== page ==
Inspirational leaders put others ahead of themselves, lifting the wants and needs of those around them high upon their shoulders rather elevating themselves by placing them beneath their feet. They become the wind beneath the wings of those soaring to great heights as they rise to accomplish their dreams. They allow themselves to be pulled up by the accomplishments of others rather than climbing upon them as if they were rungs on the ladder to personal success.
Honor the great leaders you have observed in your life – those that have made a difference to you – by taking intentional action to strengthen and improve your own interpersonal skills so that you might be an example to someone else. Learn from your mistakes then communicate the lessons to those working with and for you. Grow from your failures then help others avoid them so they need not suffer needlessly. Seek strength from those able to provide it so you can encourage others less fortunate. Lead when you can, follow when you must, and ALWAYS seek to understand (and acknowledge) when you must simply “get out of the way” so that someone else can assume the responsibilities – someone that you may have encouraged and nurtured – to venture towards greatness.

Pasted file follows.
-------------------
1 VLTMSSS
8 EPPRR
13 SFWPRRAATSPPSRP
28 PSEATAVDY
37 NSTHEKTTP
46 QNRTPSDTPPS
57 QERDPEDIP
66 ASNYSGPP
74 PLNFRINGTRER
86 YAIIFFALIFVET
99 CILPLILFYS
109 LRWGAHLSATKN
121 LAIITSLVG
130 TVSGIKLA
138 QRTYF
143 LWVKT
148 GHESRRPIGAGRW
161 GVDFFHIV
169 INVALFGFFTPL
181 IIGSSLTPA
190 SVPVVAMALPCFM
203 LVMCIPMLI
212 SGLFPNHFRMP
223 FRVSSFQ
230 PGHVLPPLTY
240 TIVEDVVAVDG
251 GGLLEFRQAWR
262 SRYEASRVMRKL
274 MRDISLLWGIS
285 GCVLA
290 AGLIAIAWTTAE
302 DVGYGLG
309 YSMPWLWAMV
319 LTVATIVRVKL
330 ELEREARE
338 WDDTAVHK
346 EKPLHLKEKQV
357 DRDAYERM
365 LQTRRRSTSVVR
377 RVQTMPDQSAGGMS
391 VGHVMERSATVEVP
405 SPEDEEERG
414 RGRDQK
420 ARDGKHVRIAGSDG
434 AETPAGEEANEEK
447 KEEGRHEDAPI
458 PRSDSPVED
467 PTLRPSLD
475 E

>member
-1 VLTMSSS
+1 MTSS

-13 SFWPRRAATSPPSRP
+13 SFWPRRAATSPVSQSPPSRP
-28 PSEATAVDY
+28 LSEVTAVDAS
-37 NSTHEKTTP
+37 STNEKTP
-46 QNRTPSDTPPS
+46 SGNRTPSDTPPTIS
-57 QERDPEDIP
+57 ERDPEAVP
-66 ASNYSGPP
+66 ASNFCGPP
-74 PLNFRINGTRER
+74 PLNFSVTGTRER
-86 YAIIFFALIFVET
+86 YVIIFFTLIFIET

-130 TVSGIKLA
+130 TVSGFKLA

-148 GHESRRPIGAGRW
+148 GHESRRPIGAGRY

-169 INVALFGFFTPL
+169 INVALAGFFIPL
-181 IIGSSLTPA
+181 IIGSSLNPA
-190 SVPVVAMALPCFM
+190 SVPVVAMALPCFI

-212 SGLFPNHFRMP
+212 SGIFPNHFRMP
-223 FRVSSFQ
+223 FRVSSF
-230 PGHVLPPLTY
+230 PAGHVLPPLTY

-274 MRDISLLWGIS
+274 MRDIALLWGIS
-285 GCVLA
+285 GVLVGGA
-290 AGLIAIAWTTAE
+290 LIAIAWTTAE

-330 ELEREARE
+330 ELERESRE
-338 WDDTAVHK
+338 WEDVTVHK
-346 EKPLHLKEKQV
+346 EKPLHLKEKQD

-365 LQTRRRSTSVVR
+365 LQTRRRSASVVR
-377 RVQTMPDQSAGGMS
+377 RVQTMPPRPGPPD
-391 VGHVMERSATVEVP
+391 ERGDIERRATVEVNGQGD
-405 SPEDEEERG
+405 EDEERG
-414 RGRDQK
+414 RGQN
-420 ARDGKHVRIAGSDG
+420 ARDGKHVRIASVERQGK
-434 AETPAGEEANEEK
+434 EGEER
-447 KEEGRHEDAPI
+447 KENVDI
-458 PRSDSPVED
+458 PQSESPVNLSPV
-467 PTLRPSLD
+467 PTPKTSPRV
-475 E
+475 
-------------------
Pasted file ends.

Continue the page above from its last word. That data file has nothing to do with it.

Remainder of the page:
Monday, November 5, 2012
Many people stall and delay – doing anything to keep from making a decision to change – until forced to move because what was once secure is gone. We wait far too long to realize that we live on a lily pad – an isolated resting spot within a large lake that will eventually wither and die. When our safe haven is threatened enough that we are finally pushed to leave, many may jump without thinking about where they might land. We tend to leap before we look – sometimes exchanging our temporary resting spot for a greater danger lurking beneath its surface. In our impatience, we jump upon the first train leaving the station without checking to see if another form of transportation might be more effective.